River City Habitat for Humanity organization celebrates new house
JEFFERSON CITY – The River City Habitat for Humanity organization celebrates a family of five finally moving into their new house after their former home being destroyed by the May 2019 tornado.
“They did the walkthrough on Friday and they just have stars in their eyes. They're just so excited to move in,” Executive Director of River City Habitat for Humanity Susan Cook-Williams said. “Getting the keys to their house and then they're going to get married on the front lawn.”
The organization is hosting a ceremony on the front lawn on June 29 to celebrate these survivors finally getting a new roof over their heads and becoming homeowners. This new house has been in the works since September and it was a full community hands on event. Cook-Williams said four local churches volunteered every Thursday for the first four weeks to help get them started.
“If you could have seen the house before and then to see it now and to see all the hard work that's gone into it and all the people from around the community that have stepped up to help,” Cook-Williams said. “And just to know the family that's moving into it and what they've been through. She was actually pregnant the night of the tornado with twins and their house got hit and she went into labor and they were luckily able to stop it because she wasn't ready to have the babies.”
This house is just one of the handful of houses in River City’s Road to Recovery plan. But COVID has made brining funds in for these houses an obstacle.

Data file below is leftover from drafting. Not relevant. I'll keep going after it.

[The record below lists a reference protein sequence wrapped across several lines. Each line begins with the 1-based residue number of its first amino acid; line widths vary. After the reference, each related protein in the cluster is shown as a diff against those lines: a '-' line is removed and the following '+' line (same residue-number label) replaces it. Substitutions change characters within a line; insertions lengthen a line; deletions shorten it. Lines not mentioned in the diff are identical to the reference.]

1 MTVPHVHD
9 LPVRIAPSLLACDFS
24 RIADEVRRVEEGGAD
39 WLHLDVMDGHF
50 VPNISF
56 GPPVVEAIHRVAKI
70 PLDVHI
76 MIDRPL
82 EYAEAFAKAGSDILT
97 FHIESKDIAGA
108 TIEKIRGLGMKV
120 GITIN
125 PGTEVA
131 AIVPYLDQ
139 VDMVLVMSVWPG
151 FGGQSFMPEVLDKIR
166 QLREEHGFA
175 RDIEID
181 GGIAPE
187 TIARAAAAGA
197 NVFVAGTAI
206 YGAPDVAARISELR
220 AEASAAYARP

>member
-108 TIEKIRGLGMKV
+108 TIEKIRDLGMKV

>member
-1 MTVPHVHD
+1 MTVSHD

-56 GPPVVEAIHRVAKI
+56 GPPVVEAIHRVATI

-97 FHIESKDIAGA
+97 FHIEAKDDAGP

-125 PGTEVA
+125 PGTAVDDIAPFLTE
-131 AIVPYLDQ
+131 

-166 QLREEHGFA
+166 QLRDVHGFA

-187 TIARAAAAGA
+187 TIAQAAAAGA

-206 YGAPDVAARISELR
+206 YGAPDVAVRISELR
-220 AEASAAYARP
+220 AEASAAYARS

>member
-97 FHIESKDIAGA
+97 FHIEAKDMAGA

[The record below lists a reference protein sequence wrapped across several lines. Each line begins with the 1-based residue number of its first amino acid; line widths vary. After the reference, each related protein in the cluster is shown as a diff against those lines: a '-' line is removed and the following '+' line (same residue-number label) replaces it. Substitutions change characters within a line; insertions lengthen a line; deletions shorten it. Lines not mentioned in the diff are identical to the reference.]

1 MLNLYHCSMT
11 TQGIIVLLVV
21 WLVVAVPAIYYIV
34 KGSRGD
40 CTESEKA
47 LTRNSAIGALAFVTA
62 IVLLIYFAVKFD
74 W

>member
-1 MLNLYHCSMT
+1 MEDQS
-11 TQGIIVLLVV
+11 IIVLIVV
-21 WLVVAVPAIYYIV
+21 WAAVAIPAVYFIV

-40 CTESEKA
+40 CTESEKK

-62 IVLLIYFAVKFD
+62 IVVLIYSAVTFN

“We still need about $80,000 to be able to complete all four of the other houses on our Road to Recovery plan,” Cook-Williams said. “COVID really impacted our fundraising. But hey, we're still doing the road to recovery and this is just the another part of it. But we do have four more houses.”
The organization usually hosts an open house event to share the great news with the community, thank the volunteers and celebrate how far the families have come. Cook-Williams said COVID won’t allow them to have the full on house tour, but she believes having a public event is still important.
“It's just so amazing to see the family from when they enter the program until they get to this point and to hear from them that night for the volunteers to hear from them and see them physically get those keys is just really important for the whole, the whole program.”
Despite the brand new house standing strong with a fresh face, Cook-Williams said the tornado is not to be forgotten.
“It's really neat to walk in the house and see all the work that's been done and see how it changes. You can almost kind of forget that, for a tornado survivor family, but then you look in the backyard and you see the trees that are still down and the damage that the tornado did. It's a good reminder for all of us that there's still work to be done.”
The celebration event kicks off at 5:30 on June 29 on the front lawn of 806 Jackson Street. But if you can't catch it in person, the River City Habitat for Humanity Facebook page will stream it live.